Station managers have quite a full range of duties. At the top of the list
is keeping the staff motivated and happy.
That can be a very big job, but the reward is worth it. Happy salespeople
sell more advertising and happy announcers keep listeners tuned in. Communication
is important at every level in broadcasting.
Keeping up with the technical end is also a big part of a manager's day.
From the computers that keep the shows running smoothly to the cameras and
microphones, a good manager has to know how everything works.
Working with the advertising staff to develop new promotions is important
too. The industry is very fast paced. Viewers and listeners will quickly switch
to another station if they aren't entertained or informed the way they like.
Often, this means conducting polls to find out what the audience wants.
Some stations have on-air promotions that involve the community and other
companies. This means the manager has to work well with people outside the
Some radio and TV stations are community owned. These often offer public
access to the station's facilities for private individuals and groups to make
their own shows. They can be fun to work at because the format and business
requirements aren't so rigid.
Many people get their start in broadcasting at these stations. Since the
staff is often small, many managers work as on-air personalities and technicians
too. It's a great way to gain experience without the pressure of a commercial
Schools and universities often have campus stations. These are typically
small outfits. The manager and staff are usually enrolled in the school's
communications or journalism programs. Their instructor will often be the
honorary station manager.
Aside from teaching duties, the instructor will do all the usual manager
work. This means coping with an ever-changing staff from semester to semester.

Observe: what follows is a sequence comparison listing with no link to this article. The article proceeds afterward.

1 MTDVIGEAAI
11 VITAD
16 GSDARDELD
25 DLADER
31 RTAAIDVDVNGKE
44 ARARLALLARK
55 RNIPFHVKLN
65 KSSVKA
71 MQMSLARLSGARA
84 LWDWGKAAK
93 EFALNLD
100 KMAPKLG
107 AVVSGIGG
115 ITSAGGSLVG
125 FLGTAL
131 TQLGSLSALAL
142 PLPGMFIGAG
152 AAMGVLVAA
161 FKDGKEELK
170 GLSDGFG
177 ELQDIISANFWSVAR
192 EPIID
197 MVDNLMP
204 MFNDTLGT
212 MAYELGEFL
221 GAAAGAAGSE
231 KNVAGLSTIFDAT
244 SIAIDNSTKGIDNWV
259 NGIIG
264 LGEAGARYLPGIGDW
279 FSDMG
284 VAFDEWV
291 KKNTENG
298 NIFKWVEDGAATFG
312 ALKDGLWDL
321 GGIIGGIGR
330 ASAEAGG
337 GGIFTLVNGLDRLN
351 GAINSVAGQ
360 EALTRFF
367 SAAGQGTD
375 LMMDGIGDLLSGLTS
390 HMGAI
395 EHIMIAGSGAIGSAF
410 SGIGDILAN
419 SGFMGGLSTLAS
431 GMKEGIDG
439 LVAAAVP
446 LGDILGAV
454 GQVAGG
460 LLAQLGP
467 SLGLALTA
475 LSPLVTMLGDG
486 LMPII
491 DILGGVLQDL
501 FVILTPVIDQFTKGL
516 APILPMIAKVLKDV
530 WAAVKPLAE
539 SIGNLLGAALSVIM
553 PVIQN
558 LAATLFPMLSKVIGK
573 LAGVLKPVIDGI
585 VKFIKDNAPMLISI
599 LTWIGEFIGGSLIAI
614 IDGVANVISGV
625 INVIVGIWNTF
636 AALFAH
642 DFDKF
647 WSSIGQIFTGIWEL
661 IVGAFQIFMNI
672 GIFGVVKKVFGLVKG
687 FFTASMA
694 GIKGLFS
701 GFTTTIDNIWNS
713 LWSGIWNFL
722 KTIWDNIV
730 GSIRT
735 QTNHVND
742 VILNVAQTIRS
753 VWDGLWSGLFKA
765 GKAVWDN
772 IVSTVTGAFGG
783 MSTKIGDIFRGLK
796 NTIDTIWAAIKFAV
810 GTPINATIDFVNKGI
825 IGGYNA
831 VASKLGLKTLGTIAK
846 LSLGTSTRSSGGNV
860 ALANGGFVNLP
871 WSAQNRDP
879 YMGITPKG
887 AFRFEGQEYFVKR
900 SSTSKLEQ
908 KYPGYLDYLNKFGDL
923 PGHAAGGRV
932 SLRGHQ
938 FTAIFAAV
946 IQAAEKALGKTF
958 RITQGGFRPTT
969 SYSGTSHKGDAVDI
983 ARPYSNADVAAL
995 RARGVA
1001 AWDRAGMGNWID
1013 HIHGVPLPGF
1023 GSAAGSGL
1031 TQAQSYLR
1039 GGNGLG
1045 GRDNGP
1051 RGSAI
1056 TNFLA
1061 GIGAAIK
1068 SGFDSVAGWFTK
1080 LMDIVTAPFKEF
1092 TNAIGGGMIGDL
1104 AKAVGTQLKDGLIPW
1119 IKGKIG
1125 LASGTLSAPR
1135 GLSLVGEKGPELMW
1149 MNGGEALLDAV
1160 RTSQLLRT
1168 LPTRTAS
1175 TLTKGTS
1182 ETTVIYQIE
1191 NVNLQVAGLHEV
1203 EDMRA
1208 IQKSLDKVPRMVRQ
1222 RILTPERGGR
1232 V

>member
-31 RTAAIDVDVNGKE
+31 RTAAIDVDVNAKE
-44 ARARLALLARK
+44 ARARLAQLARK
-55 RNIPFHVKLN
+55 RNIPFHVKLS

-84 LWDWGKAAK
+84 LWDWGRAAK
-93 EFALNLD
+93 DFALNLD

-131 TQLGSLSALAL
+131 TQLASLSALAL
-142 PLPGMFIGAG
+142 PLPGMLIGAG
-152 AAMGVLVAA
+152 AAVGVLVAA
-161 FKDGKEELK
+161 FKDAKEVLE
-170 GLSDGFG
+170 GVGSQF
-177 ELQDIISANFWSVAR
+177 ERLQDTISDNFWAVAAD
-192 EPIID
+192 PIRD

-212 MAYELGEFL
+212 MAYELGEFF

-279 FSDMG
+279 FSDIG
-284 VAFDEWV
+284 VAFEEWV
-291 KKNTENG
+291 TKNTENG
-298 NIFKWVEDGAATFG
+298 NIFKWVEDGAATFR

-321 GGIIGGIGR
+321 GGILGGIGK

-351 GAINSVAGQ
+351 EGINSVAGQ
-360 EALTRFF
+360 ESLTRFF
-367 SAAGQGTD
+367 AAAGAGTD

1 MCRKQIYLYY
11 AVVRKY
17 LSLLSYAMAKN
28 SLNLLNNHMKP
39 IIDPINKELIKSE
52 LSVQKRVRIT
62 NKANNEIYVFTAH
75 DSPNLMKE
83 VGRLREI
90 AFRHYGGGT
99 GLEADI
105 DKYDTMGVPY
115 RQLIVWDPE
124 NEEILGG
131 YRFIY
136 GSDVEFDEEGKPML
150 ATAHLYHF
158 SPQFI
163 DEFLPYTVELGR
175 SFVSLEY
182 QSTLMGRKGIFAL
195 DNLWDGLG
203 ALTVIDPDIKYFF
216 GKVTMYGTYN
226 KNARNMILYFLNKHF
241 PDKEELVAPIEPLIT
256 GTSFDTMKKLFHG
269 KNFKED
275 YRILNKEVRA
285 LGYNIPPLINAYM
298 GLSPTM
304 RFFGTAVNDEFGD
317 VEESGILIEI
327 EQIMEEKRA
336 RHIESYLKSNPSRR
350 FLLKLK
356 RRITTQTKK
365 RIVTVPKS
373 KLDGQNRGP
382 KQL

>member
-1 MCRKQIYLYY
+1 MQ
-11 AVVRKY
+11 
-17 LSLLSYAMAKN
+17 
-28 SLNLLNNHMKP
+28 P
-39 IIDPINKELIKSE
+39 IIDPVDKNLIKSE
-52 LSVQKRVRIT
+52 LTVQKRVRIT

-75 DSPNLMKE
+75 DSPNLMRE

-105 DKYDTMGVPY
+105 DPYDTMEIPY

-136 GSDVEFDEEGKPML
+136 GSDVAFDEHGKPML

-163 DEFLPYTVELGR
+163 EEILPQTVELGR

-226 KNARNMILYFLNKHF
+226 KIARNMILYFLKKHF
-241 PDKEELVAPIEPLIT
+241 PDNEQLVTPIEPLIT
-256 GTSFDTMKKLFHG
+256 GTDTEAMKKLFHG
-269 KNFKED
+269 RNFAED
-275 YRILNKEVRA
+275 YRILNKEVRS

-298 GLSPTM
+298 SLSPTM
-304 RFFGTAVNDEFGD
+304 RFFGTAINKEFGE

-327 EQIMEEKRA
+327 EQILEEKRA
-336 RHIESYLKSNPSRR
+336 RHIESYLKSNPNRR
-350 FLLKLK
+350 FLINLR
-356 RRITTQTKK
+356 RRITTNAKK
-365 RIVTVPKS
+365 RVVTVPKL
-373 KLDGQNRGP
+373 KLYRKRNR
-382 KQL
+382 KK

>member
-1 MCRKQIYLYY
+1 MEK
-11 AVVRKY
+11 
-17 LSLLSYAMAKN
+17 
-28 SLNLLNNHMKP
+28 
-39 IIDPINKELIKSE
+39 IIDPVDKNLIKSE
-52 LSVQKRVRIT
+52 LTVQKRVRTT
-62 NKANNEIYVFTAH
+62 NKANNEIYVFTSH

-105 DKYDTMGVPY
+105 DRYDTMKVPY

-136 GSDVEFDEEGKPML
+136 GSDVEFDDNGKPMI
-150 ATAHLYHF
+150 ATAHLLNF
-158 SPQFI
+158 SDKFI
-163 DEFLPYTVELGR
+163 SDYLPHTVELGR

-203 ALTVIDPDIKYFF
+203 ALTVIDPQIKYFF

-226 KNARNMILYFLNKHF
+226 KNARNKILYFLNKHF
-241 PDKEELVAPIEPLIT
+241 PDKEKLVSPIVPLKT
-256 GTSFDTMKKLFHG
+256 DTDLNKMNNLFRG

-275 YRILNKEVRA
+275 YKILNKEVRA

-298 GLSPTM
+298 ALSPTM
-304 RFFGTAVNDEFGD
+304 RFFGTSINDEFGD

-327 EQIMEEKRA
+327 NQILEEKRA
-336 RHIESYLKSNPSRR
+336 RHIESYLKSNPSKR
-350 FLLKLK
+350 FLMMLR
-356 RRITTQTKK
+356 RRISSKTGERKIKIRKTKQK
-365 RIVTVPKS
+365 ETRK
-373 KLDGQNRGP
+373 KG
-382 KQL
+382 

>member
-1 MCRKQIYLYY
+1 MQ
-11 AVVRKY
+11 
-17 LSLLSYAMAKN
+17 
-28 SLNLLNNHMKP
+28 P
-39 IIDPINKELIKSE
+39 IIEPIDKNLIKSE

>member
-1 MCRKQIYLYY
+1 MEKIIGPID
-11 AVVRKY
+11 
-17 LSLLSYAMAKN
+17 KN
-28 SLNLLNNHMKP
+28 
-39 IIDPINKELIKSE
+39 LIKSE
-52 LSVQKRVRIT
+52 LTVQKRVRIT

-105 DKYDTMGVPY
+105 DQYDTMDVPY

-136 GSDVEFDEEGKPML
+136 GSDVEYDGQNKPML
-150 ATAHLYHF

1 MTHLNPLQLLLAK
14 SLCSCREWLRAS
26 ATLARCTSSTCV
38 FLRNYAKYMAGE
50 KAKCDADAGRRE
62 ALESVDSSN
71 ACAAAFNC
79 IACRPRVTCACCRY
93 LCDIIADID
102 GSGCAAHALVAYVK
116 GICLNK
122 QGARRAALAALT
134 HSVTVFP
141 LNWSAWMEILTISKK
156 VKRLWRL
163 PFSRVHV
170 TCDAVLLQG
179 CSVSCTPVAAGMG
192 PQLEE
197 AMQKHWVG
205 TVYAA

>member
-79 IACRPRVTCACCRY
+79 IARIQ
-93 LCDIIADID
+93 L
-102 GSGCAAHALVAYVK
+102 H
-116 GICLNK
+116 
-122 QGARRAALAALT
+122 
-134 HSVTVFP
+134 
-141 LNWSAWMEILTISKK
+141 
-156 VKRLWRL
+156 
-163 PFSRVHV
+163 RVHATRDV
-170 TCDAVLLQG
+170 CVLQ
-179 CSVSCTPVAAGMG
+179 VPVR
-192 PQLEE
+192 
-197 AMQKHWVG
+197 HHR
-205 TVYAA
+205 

Andy Marlow is the station manager of the radio station at the University
of Minnesota. "Students are coming and going all the time; the station changes
often and quickly," he says.
There is little travel involved with most positions. Usually the only travel
will be to meet with out-of-town owners or to attend a meeting or trade show.
Hours are pretty typical -- Monday to Friday, 8 to 5 is normal. But at
some places, managers start around noon and go home around 7 or 8 p.m. Some
places have flexible hours.
"I have never had two days the same," says radio station manager Jeff Delvaux.
"Hours are flexible, but you usually work 7 to 5, Monday to Friday."
While many TV stations broadcast local news and sports as well as network
shows, some television stations are cable providers. This means they receive
TV programs over the air with huge satellite dishes and then send them to
homes over cable. This is common in small towns.
These stations may not produce any shows of their own. The station manager's
role will be more technical and administrative, though certainly not less
Radio stations are looking at a much different world. Since there are so
many entertainment options for people to access, they have to be more creative.
Managers have to continually look for new and different ways to keep listeners
Many stations now broadcast on the Internet as well as over the airwaves